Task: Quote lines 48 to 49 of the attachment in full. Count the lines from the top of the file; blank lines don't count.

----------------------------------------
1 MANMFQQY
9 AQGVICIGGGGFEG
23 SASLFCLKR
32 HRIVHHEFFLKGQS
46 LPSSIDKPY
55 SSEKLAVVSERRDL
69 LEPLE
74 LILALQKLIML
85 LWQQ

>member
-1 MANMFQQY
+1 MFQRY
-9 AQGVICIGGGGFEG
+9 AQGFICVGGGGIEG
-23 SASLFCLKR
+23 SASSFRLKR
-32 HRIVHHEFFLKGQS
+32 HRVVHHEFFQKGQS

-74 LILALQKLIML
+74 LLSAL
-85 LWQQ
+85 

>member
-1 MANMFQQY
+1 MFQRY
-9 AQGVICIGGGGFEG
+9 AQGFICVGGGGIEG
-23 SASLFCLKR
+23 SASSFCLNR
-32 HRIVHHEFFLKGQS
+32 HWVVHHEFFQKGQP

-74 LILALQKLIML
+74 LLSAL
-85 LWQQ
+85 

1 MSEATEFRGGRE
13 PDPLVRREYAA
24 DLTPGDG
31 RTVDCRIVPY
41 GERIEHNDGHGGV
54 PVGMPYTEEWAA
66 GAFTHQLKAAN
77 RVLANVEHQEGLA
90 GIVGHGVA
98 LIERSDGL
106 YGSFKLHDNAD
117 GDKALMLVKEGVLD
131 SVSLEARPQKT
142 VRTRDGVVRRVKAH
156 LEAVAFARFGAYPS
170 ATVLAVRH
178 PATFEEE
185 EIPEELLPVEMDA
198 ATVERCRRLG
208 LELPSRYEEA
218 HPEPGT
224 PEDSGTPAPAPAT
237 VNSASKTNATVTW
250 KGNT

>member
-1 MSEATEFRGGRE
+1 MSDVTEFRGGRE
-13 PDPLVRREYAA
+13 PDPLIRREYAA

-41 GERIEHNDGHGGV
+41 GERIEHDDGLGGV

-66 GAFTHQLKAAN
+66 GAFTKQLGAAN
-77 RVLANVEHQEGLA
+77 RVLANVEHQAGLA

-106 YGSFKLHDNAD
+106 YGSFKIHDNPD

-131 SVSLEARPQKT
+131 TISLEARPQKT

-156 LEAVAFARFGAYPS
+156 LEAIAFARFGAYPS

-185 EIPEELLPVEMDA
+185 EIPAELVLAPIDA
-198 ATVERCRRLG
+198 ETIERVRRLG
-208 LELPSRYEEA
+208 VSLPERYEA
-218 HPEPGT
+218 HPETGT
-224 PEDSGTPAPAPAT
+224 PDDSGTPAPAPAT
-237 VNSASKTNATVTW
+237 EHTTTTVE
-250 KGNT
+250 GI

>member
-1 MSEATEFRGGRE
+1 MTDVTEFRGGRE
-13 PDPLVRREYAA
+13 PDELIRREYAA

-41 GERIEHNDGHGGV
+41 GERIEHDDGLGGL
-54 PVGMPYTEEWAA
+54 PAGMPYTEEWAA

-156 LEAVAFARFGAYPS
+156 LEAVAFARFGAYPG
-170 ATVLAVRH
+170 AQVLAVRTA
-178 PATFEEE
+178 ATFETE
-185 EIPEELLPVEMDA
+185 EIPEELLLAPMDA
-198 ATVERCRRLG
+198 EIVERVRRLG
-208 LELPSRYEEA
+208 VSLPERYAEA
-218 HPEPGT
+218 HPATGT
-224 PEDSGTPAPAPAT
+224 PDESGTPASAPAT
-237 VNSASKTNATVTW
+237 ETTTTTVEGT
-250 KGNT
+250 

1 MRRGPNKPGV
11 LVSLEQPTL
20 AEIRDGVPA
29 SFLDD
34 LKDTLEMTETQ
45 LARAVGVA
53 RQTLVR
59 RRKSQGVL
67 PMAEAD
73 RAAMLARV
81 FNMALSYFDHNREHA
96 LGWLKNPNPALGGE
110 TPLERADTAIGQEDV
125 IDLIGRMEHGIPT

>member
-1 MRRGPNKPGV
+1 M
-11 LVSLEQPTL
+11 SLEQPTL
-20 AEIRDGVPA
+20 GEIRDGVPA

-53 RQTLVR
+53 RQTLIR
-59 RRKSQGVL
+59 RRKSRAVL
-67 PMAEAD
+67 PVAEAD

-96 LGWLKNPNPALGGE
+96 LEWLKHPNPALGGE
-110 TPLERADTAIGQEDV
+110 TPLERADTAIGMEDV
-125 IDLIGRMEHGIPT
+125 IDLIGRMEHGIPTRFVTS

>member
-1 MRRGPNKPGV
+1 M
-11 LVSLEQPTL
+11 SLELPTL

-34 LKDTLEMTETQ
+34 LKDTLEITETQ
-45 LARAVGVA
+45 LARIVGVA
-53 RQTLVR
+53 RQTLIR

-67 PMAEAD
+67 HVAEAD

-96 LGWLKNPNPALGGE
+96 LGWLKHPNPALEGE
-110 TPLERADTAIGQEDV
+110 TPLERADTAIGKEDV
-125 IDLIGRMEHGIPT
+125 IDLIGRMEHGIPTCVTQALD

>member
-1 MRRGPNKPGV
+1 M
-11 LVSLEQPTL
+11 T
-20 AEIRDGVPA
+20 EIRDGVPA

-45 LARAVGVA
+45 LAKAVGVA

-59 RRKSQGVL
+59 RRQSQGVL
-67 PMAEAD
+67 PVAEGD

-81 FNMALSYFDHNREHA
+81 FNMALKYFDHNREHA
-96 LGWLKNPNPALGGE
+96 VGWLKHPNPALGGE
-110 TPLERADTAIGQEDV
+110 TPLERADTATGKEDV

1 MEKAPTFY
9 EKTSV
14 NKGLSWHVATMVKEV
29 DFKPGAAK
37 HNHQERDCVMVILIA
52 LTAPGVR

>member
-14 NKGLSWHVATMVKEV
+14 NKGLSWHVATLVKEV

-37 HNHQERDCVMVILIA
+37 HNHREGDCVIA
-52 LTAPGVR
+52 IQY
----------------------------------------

131 SVSLEARPQKT
142 VRTRDGVVRRVKAH